Death Row Prisoner Freed After 45 Years Might Be Going Back to Jail

A Japanese man freed after spending 45 years on death row might be going back to prison after a Tokyo court overturned the decision to release him.

Iwao Hakamada was sentenced to death in 1968 for murdering a family of four in 1966. After almost five decades waiting to hang, he was released in 2014 when a district court ruled that some of the evidence used against him may have been fabricated.

But Tokyo's high court has now overturned the 2014 ruling, meaning Hakamada may be headed back to jail, The Japan Times reported.

Hideko Hakamada, Iwao Hakamada's sister, shows a picture of her young brother during an interview outside the Tokyo Detention House in Tokyo on May 20, 2013. KAZUHIRO NOGI/AFP/Getty Images

The high court said the district court had overstated the value of DNA evidence that called his original conviction into question, with the judge deciding there was not enough evidence to suspect police wrongdoing.

Hakamada's lawyers are expected to appeal and because of his poor health the 82 year old will be allowed to remain free until a final decision is made. His 85-year-old sister Hideko, who has long campaigned for her brother's freedom, said the ruling was "regrettable," but that his team would continue their fight.

The former professional boxer has always maintained his innocence. Accused of murdering a company president, his wife and their two children in the Shizuoka prefecture or central Japan, Hakamada claims the case against him "is all lies."

Hakamada fought 29 professional boxing matches in his two-year fighting career. He stopped boxing in 1961 and went to work at a miso paste plant, owned by the murdered couple.

The four victims were stabbed to death, and around 200,000 Japanese yen (around $1,800 in 2018) had been taken from their home. Hakamada confessed to the crime when first questioned in 1966.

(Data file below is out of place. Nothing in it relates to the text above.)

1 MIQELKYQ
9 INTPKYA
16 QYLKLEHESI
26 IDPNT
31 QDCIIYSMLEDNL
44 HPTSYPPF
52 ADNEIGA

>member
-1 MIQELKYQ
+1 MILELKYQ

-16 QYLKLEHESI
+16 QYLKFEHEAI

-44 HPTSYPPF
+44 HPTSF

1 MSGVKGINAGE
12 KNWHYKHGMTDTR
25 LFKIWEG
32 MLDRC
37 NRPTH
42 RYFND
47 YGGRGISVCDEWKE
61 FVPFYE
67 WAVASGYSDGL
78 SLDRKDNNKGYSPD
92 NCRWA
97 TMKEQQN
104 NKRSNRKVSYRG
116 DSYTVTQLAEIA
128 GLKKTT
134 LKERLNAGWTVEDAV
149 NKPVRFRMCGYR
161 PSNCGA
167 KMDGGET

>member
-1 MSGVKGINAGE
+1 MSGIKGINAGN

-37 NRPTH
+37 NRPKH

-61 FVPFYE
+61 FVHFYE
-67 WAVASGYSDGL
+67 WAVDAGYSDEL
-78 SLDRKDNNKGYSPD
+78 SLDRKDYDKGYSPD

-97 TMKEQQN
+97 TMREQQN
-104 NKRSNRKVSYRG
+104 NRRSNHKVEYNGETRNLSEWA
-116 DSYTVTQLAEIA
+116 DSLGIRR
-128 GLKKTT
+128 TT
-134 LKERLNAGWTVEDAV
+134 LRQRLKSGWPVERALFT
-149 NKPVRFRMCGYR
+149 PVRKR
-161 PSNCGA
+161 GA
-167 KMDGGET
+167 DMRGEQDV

Iwao Hakamada is released from a Tokyo detention center on March 27, 2014. JIJI PRESS/AFP/Getty Images

He later withdrew this confession and continued to claim innocence throughout his two-year trial, telling the court there had been a fire at the house which he extinguished, finding the four victims dead inside. Hakamada said he only confessed after being subjected to 20 straight days of questioning, beatings and threats.

Hakamada was believed to be the world's longest-serving death row inmate when he was released four years ago. Japan's capital punishment system remains extremely secretive, and prisoners are often only told when they will be executed hours before they are taken to the gallows. Hakamada's family say more than four decades of not knowing which day would be his last has left the former prisoner with failing mental health.

Hiroka Shoji, an east Asia researcher at Amnesty International, called the most recent ruling a "gross injustice."

"Any appeal by Hakamada's legal team should be heard without undue delay. He is elderly and has poor mental health because of his many years on death row," Shoji said. "To send Hakamada back to prison would not only set the Japanese authorities against international safeguards protecting those with mental disability and the elderly from the use of the death penalty, but would be plain cruel."